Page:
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This year’s 'world champion' of public speaking is a PM at JPMorgan. Here's how he overcame stage fright and perfected his process.

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Public speaking is the most prevalent social fear and yet more than 33,000 people decide to voluntarily compete in it each year. These global participants compete for the title of "World Champion of Public Speaking" from Toastmasters International, the public speaking and leadership group. 


The 2019 world champion is Aaron Beverly, a Philadelphia resident and associate global program manager at JPMorgan Chase. He's been competing in the Toastmasters competition since 2012, initially motivated by a desire to overcome his fear of public speaking. This year, at age 30, he finally took home first place. 





 


Beverly shared what he learned from the journey with Business Insider. 


Uncover why you're afraid


Beverly was in his sophomore year of Central Pennsylvania College when he realized his fear of public speaking. He attended a student leadership program, and at the end, there was graduation.


"My role was to give a gift to the keynote speaker," Beverly told Business Insider. "I only had to say three words. That was it."


When Beverly got on stage and shook the speaker's hand, he said nothing. He described it as "15 seconds of the most awkward silence ever."


Beverly realized that his fear of public speaking was rooted in his fear of forgetting what he was going to say and embarrassing himself. This realization spurred action. He joined Toastmasters International and signed up to compete in the international competition, and he ended up practicing his first speech for 20 hours straight.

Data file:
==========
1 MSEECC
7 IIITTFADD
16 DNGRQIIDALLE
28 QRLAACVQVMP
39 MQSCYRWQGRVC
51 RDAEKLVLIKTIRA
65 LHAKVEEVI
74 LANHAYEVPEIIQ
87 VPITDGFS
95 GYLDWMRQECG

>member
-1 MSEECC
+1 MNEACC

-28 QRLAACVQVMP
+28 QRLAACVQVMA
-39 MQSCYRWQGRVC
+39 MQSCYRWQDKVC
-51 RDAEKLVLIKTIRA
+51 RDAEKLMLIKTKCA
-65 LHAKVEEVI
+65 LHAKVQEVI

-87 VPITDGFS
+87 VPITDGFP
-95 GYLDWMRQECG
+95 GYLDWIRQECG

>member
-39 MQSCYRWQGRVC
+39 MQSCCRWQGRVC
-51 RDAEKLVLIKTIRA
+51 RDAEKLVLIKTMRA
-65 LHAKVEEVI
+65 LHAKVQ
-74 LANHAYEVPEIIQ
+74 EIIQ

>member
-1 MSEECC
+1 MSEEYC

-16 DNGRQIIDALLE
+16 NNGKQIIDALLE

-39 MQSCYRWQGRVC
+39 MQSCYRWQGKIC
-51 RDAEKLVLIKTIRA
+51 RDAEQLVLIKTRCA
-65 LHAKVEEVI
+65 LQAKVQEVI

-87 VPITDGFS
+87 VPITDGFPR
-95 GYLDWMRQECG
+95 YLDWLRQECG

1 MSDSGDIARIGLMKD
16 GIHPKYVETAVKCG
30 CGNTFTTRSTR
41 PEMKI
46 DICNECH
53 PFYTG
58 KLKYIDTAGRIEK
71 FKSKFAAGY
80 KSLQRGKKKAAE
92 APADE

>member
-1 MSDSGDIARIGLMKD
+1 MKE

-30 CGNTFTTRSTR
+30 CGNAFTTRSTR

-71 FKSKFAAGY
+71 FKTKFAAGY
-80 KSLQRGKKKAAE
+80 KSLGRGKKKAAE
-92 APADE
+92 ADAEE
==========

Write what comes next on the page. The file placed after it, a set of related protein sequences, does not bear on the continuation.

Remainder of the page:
"A lot of people say that they're afraid of public speaking, but they don't know why," Beverly said. "I knew exactly why I was afraid and what I wanted to avoid and that's what called me to practice."


It took Beverly eight years to perfect his process.


Beverly's process for writing a championship-winning speech


Beverly starts off with knowing his audience, which means knowing what they want to hear about, and speaking to what's important to them. 


"You can fail a speech before you even say a word by not knowing your audience," Beverly said.


Beverly competed and watched others compete in the Toastmasters competition for eight years— plenty of time to become familiar with his audience.


After you've done your research on the audience, Beverly recommends narrowing down your subject even more. Write down what you want the audience to do, think, or know by the time you're done speaking — and make sure that summary is ten words or fewer. The ten word limit is a check on how complicated your story is. 


The story draft follows, and Beverly's process is rather unique. Throughout the year, he jots down what he's heard or experienced and saves everything in a story file on his desktop. Beverly started this file five years ago, at the recommendation of other competitors. He selects the most compelling, authentic experience from the file, and uses it as the basis of his first draft.


Record and reorient, over and over again


With the first draft before him, Beverly records himself reading the script verbatim and tries to incorporate all of the vocal variety and pacing he intends to give as if he's giving it in front of an audience that day. 


Then he listens to himself.


"A lot of people do not like to hear themselves, but I will definitely say that it is the most invaluable way that you can improve your public speaking skills and your storytelling skills," Beverly said. 


He listens for his own errors, and what he needs to edit. He makes any modifications, then repeats the process of recording, listening, and editing over and over again until he's confident enough to present before a live audience. 


Beverly takes all feedback from his audience, but only applies feedback that isn't style-related. He wants to make sure he presents in a manner authentic to who he is, not who the other person thinks a public speaker should be. 


Beverly devoted an entire year of preparation for one award-winning speech. The effort was worth it, he says, not only for the trophy, but also for marking how far he had come. 

SEE ALSO: Here's the salary breakdown for Chicago Booth's class of 2019, including the industries that are paying its MBA grads the most


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